Back-To-School

Back-to-School Shoppers Plan to Purchase

As the new school year kicks into high gear for most of the country, parents and students will find a changing shopping landscape. No longer are they racing to retail stores without a plan for braving the crowd days before the school year starts. Digitally-driven brick and mortar purchases are changing the way consumers shop.

Shopping at brick-and-mortar retail stores without being prepared is less popular with back-to-school shoppers. Digitally driven shopping now guides the shopping habits of consumers looking to grab better deals and avoid long lines. Digital is also helping them plan their back-to-school shopping strategy throughout the calendar year. Consumers are using apps to research products on their mobile phones. The statistics help explain the behavior shift:

  • According to Deloitte, last year nearly half of every dollar spent on apparel in brick-and-mortar stores was digitally-influenced, a number that jumped to 62 cents of every dollar in the electronics category.
  • Nearly 4 in 10 of surveyed parents shopping for children in grades K-12 said the back to school shopping season is less important to their families because they replenish school supplies throughout the year and feel less need to stock up.
  • And 31% of consumers complete their shopping after the school year begins.

 

 

As part of our back-to-school Shopper Safari retail audit, we saw four key themes: 1) Battle for the best prices, 2) Impactful point-of-sale displays, 3) Charitable and caused-based program overlays, and 4) Selling solutions. Click here to view our Shopper Safari recap.

 

 

 

 

Retailers should be targeting a window larger than the traditional back-to-school shopping period for their marketing efforts. Back-to-school shopping is now a year round endeavor, so opportunities exist for brands and retailers to capitalize on that. By focusing on consumers and their reliance on digital, retailers can drive in-store purchases more successfully. Digitally fluent shoppers have a plan before they walk through the doors, and in-store purchases of items like apparel are easily planned for. According to Bazaar Voice, 61% of back-to-school shoppers research online before purchasing in-store.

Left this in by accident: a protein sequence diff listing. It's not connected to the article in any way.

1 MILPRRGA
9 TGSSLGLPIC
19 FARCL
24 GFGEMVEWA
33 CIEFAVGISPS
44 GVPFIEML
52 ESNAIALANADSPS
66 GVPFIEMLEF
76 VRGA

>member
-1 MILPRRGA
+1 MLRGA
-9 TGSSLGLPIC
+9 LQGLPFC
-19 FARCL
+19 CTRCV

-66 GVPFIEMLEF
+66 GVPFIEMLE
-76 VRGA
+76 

As consumers continue to look for more convenient shopping experiences for their students, digital allows them opportunities to plan and to purchase when it’s convenient for them. As retailers look to future shopping seasons such as Black Friday and the Christmas shopping season, the goal should be to stay on top of this shift in consumer behavior and take advantage of the digital movement to boost their in-store sales.

Connecting With Shoppers In-Aisle Via Mobile

 

How do brands break through the “cluttered” digital and “uncluttered” retail environment?

The concept of a “clean” store has been around for a decade. The idea suggests that consumers, in a desire to have a more pleasurable shopping experience, are a looking for uncluttered, clearly labeled aisles and products. They are looking for promotions and deals in store but not at the sacrifice of a manageable trek through the aisles.

We’ve seen this trend pushed to the brink of virtually no POP by Walmart a few years ago and more recently pulled back to a compromise but still the fact remains that brands have fewer opportunities to connect with the consumer due to a number of macro trends:

1. Clean Store policy – Retail brands are looking to own a branded store environment and keep aisles clean for consumers.

2. Digital disruption in-store – 75% – 90% of shoppers have used their phone while they shop in a retail environment (eMarketer and Internet Retailer)

3. Collapsed purchased funnel – The time from awareness to purchase to advocacy is short and growing shorter due to the dynamic of “always-on shopping” and the pervasive influence of digital shopping tools. In fact, digital tools will influence 90% of in-store retail sales by 2018 and already influence more than 65% of retail shopping decisions.

Given these realities, brands have to get smarter and think differently about how to reach the shopper in-aisle or anywhere where they are in a position to make an instant purchase decision. The rapid proliferation of mobile and in-store retail technologies that have infiltrated and disrupted the traditional shopper journey have forever enhanced, yet clouded the way in which marketers talk with and engage consumers and shoppers. In this type of environment the key question that marketers must consider is one of prioritization in order to reach shoppers at the point of purchase. So how do marketers go about prioritizing these digital opportunities?